Rubella (German Measles)
German measles, also known as rubella, is a viral infection that causes a red rash on the body. Aside from the rash, people with German measles usually have a fever and swollen lymph nodes. The infection can spread from person to person through contact with droplets from an infected person’s sneeze or cough. This means that you can get German measles if you touch your mouth, nose, or eyes after touching something that has droplets from an infected person on it. You may also get German measles by sharing food or drinks with someone who’s infected.
German measles is rare in the United States. With the introduction of the rubella vaccine in the late 1960s, the incidence of German measles significantly declined. However, the condition is still common in many other parts of the world. It mainly affects children, more commonly those between 5 and 9 years old, but it can also occur in adults.
German measles is typically a mild infection that goes away within one week, even without treatment. However, it can be a serious condition in pregnant women, as it may cause congenital rubella syndrome in the fetus. Congenital rubella syndrome can disrupt the development of the baby and cause serious birth defects, such as heart abnormalities, deafness, and brain damage. It’s important to get treatment right away if you’re pregnant and suspect you have German measles.
What are the symptoms of German measles?
The symptoms of German measles are often so mild that they’re difficult to notice. When symptoms do occur, they usually develop within two to three weeks after the initial exposure to the virus. They often last about three to seven days and may include:
pink or red rash that begins on the face and then spreads downward to the rest of the body
mild fever, usually under 102°F
swollen and tender lymph nodes
runny or stuffy nose
inflamed or red eyes
Although these symptoms may not seem serious, you should contact your doctor if you suspect you have German measles. This is especially important if you’re pregnant or believe you may be pregnant.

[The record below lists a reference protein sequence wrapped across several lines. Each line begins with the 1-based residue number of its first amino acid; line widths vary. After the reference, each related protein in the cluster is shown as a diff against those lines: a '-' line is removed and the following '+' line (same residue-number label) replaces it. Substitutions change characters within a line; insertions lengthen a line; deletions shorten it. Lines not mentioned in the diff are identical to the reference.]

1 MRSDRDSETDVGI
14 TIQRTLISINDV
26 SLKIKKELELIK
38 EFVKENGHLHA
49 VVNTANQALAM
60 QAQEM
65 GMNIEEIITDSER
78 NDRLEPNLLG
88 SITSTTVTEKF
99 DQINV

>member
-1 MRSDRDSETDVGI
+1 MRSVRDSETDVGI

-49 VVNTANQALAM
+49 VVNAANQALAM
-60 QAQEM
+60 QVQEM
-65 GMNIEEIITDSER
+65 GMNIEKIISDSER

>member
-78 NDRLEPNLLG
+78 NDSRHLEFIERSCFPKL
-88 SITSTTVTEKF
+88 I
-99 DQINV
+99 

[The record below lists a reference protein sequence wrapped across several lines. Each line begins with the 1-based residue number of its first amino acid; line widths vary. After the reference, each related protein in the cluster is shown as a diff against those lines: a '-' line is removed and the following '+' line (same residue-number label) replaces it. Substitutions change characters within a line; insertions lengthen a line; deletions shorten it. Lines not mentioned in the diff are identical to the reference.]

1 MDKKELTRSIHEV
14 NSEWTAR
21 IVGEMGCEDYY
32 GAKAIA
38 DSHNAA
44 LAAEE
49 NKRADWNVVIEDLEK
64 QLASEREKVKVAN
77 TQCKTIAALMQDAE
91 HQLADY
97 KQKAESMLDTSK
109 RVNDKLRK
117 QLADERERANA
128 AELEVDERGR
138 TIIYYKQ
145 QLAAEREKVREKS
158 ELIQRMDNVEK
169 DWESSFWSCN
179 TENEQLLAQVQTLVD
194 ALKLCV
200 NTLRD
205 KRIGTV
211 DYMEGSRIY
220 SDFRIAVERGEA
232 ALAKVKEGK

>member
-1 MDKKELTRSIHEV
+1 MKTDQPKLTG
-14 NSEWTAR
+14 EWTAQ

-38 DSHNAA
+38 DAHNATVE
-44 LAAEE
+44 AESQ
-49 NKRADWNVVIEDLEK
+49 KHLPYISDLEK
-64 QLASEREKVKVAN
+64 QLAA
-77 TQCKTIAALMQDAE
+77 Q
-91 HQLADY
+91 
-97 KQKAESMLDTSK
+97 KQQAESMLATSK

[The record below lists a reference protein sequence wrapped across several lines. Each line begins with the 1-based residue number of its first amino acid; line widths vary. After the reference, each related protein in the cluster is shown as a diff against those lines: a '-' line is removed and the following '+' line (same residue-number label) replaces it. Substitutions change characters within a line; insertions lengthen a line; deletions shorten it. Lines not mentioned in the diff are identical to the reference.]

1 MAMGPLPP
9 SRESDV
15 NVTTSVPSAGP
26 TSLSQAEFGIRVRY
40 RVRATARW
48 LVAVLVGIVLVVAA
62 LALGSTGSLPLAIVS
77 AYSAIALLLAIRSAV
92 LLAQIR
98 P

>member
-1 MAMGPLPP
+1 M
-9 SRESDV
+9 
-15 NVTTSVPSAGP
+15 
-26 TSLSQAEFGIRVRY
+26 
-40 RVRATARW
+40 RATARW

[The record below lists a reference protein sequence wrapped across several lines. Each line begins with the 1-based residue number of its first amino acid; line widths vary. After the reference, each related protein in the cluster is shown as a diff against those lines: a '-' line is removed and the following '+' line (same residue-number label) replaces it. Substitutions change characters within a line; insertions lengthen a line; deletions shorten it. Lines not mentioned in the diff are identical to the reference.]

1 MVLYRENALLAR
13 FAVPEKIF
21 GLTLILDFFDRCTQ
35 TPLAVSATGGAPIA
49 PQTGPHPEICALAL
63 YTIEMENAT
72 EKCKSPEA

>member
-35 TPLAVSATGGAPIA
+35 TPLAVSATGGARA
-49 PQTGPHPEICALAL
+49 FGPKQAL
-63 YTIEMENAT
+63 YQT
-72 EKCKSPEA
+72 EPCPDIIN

In rare cases, German measles can lead to ear infections and brain swelling. Call your doctor immediately if you notice any of the following symptoms during or after a German measles infection:
What causes German measles?
German measles is caused by the rubella virus. This is a highly contagious virus that can spread through close contact or through the air. It may pass from person to person through contact with tiny drops of fluid from the nose and throat when sneezing and coughing. This means that you can get the virus by inhaling the droplets of an infected person or touching an object contaminated with the droplets. German measles can also be transmitted from a pregnant woman to her developing baby through the bloodstream.
People who have German measles are most contagious from the week before the rash appears until about two weeks after the rash goes away. They can spread the virus before they even know that they have it.
When a woman contracts German measles during pregnancy, the virus can be passed on to her developing baby through her bloodstream. This is called congenital rubella syndrome. Congenital rubella syndrome is a serious health concern, as it can cause miscarriages and stillbirths. It can also cause birth defects in babies who are carried to term, including:
- delayed growth
- intellectual disabilities
- heart defects
- poorly functioning organs
Women of childbearing age should have their immunity to rubella tested before becoming pregnant. If a vaccine is needed, it’s important to get it at least 28 days before trying to conceive.
Difference Between Measles and German Measles
The most important difference between these two conditions is that the causative viruses are not the same. So it is necessary to remember, that immunization against one particular type would not give protection against the other for sure. Furthermore, the signs and symptoms of the two types can also differ from one another along with the areas affected.
Courtesy : Healthline